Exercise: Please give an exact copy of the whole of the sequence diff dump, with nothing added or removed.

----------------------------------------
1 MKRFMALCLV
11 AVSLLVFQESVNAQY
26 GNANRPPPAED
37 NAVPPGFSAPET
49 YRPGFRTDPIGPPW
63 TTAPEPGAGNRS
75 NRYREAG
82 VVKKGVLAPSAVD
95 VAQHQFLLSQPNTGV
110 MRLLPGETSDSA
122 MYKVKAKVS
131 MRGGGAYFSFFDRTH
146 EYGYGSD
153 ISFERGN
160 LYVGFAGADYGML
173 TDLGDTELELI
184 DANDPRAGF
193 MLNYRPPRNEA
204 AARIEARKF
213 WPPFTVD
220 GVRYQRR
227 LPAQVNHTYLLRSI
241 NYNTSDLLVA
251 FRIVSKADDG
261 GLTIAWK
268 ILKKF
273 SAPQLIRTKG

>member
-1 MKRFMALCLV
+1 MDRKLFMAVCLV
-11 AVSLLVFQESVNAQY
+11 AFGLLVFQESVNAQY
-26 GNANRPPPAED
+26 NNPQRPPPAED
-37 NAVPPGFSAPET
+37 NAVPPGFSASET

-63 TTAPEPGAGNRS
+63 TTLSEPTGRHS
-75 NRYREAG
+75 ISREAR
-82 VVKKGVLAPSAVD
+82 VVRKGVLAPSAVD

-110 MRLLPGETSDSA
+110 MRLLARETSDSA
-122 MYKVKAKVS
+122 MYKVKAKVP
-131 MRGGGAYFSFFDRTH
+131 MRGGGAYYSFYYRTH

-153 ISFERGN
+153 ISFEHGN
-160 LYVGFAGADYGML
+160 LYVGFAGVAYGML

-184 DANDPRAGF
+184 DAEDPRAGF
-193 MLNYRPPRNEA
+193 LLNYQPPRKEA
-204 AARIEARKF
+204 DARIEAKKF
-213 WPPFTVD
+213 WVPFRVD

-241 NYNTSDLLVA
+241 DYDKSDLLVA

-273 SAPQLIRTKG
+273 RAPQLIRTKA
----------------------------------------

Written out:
1 MKRFMALCLV
11 AVSLLVFQESVNAQY
26 GNANRPPPAED
37 NAVPPGFSAPET
49 YRPGFRTDPIGPPW
63 TTAPEPGAGNRS
75 NRYREAG
82 VVKKGVLAPSAVD
95 VAQHQFLLSQPNTGV
110 MRLLPGETSDSA
122 MYKVKAKVS
131 MRGGGAYFSFFDRTH
146 EYGYGSD
153 ISFERGN
160 LYVGFAGADYGML
173 TDLGDTELELI
184 DANDPRAGF
193 MLNYRPPRNEA
204 AARIEARKF
213 WPPFTVD
220 GVRYQRR
227 LPAQVNHTYLLRSI
241 NYNTSDLLVA
251 FRIVSKADDG
261 GLTIAWK
268 ILKKF
273 SAPQLIRTKG

>member
-1 MKRFMALCLV
+1 MDRKLFMAVCLV
-11 AVSLLVFQESVNAQY
+11 AFGLLVFQESVNAQY
-26 GNANRPPPAED
+26 NNPQRPPPAED
-37 NAVPPGFSAPET
+37 NAVPPGFSASET

-63 TTAPEPGAGNRS
+63 TTLSEPTGRHS
-75 NRYREAG
+75 ISREAR
-82 VVKKGVLAPSAVD
+82 VVRKGVLAPSAVD

-110 MRLLPGETSDSA
+110 MRLLARETSDSA
-122 MYKVKAKVS
+122 MYKVKAKVP
-131 MRGGGAYFSFFDRTH
+131 MRGGGAYYSFYYRTH

-153 ISFERGN
+153 ISFEHGN
-160 LYVGFAGADYGML
+160 LYVGFAGVAYGML

-184 DANDPRAGF
+184 DAEDPRAGF
-193 MLNYRPPRNEA
+193 LLNYQPPRKEA
-204 AARIEARKF
+204 DARIEAKKF
-213 WPPFTVD
+213 WVPFRVD

-241 NYNTSDLLVA
+241 DYDKSDLLVA

-273 SAPQLIRTKG
+273 RAPQLIRTKA